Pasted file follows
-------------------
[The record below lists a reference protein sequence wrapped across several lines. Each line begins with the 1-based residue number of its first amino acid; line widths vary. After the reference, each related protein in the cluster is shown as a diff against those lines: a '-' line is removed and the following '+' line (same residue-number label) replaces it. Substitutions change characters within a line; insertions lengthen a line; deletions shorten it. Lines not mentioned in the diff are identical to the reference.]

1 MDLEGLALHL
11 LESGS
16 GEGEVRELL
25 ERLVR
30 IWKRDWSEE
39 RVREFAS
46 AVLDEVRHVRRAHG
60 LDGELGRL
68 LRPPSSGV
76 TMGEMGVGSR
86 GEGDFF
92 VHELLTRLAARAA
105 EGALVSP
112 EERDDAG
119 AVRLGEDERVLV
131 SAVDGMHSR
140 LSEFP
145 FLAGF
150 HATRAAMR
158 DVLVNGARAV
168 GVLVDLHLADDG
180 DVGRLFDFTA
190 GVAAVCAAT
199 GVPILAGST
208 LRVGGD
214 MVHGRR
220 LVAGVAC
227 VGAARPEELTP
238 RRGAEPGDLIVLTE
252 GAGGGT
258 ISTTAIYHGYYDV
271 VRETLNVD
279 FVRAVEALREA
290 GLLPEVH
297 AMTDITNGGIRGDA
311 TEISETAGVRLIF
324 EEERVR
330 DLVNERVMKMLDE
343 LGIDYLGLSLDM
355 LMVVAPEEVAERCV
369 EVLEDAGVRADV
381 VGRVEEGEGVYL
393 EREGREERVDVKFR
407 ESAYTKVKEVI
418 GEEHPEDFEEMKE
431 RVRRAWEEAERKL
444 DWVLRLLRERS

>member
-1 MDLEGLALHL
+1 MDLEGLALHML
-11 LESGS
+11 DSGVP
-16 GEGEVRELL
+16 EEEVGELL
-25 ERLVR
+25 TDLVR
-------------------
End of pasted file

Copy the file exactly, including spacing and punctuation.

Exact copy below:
[The record below lists a reference protein sequence wrapped across several lines. Each line begins with the 1-based residue number of its first amino acid; line widths vary. After the reference, each related protein in the cluster is shown as a diff against those lines: a '-' line is removed and the following '+' line (same residue-number label) replaces it. Substitutions change characters within a line; insertions lengthen a line; deletions shorten it. Lines not mentioned in the diff are identical to the reference.]

1 MDLEGLALHL
11 LESGS
16 GEGEVRELL
25 ERLVR
30 IWKRDWSEE
39 RVREFAS
46 AVLDEVRHVRRAHG
60 LDGELGRL
68 LRPPSSGV
76 TMGEMGVGSR
86 GEGDFF
92 VHELLTRLAARAA
105 EGALVSP
112 EERDDAG
119 AVRLGEDERVLV
131 SAVDGMHSR
140 LSEFP
145 FLAGF
150 HATRAAMR
158 DVLVNGARAV
168 GVLVDLHLADDG
180 DVGRLFDFTA
190 GVAAVCAAT
199 GVPILAGST
208 LRVGGD
214 MVHGRR
220 LVAGVAC
227 VGAARPEELTP
238 RRGAEPGDLIVLTE
252 GAGGGT
258 ISTTAIYHGYYDV
271 VRETLNVD
279 FVRAVEALREA
290 GLLPEVH
297 AMTDITNGGIRGDA
311 TEISETAGVRLIF
324 EEERVR
330 DLVNERVMKMLDE
343 LGIDYLGLSLDM
355 LMVVAPEEVAERCV
369 EVLEDAGVRADV
381 VGRVEEGEGVYL
393 EREGREERVDVKFR
407 ESAYTKVKEVI
418 GEEHPEDFEEMKE
431 RVRRAWEEAERKL
444 DWVLRLLRERS

>member
-1 MDLEGLALHL
+1 MDLEGLALHML
-11 LESGS
+11 DSGVP
-16 GEGEVRELL
+16 EEEVGELL
-25 ERLVR
+25 TDLVR